Unexpected Call to Method or Property Access

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In a recent admin tool I was creating, I was using SOUIT of Javascript… apparently more than I knew how to write well. Eventually, it all worked wonderfully – that is, until someone tried to use it in a lesser browser – Internet Explorer. The error was thus:

Unexpected call to method or property access

The usefulness of this error message led me to Google, where I soon found the many people had experienced this same awfulness on IE for a multiplicity of reasons, most wide-spread among them being appending children to elements that didn’t exist and trying to remove elements from the head. Neither of these scenarios seemed applicable, so being stuck without Firebug on the offending “browser”, I devo’d back to the good ‘ol alert box debugging. I soon happened upon this method:

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function (data, prefix) {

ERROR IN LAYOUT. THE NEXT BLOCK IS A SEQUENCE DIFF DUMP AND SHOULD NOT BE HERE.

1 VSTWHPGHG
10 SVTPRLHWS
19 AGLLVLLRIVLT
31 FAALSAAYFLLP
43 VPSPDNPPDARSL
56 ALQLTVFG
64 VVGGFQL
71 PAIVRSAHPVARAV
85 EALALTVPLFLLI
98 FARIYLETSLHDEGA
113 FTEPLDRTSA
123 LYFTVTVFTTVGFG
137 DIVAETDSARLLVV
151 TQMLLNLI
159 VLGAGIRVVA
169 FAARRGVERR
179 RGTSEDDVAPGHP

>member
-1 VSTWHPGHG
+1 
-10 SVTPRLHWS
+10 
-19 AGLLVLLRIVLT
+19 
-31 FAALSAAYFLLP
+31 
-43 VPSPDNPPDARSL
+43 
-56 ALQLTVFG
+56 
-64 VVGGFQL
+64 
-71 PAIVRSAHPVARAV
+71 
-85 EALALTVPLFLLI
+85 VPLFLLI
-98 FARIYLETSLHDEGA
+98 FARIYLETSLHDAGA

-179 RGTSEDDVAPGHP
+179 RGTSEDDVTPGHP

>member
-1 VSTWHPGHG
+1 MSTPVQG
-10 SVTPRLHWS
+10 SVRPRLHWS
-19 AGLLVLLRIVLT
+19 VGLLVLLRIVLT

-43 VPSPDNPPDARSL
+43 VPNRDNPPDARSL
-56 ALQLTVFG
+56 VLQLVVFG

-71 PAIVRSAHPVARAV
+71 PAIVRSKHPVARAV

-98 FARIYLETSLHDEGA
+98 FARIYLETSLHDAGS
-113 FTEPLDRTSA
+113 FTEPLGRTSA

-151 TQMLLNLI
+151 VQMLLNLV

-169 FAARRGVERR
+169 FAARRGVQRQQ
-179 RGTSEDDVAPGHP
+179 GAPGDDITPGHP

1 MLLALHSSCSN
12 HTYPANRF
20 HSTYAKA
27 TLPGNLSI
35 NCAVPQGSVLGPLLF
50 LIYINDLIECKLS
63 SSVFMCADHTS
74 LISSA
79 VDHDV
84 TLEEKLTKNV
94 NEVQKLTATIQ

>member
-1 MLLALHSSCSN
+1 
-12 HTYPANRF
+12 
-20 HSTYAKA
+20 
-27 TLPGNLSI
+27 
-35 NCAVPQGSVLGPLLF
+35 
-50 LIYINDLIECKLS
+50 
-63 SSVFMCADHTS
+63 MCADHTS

for (field in data) {
      $(prefix + field).html(data[field]).val(data[field]);
  }
}

It turns out that the elements that I’m selecting with the selector “prefix + field”, gave me both input tags and other html elements. This is why I do an update to the content with html() and with val(). This works in Firefox and Chrome. But, on IE, it fails without pretense of working at all. Eventually, I found that if I did an html() update on the html tags, and a val() update on inputs, it would work. In this light, the error message actually makes a little sense. Rewritten, it might say, “Hey naive web developer, you are trying to set an attribute that is not there. I’m gonna die. Bye now.”

Rewritten for the express purpose of pleasing IE and to overcome my naivete, here it is:

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function (data, prefix) {
  for (field in data) {
      $(prefix + field).each(function () {
          if ($(this).attr('value') != undefined) {
              $(this).val(data[field]);
          } else {
              $(this).html(data[field]);
          }
      });
  }
}

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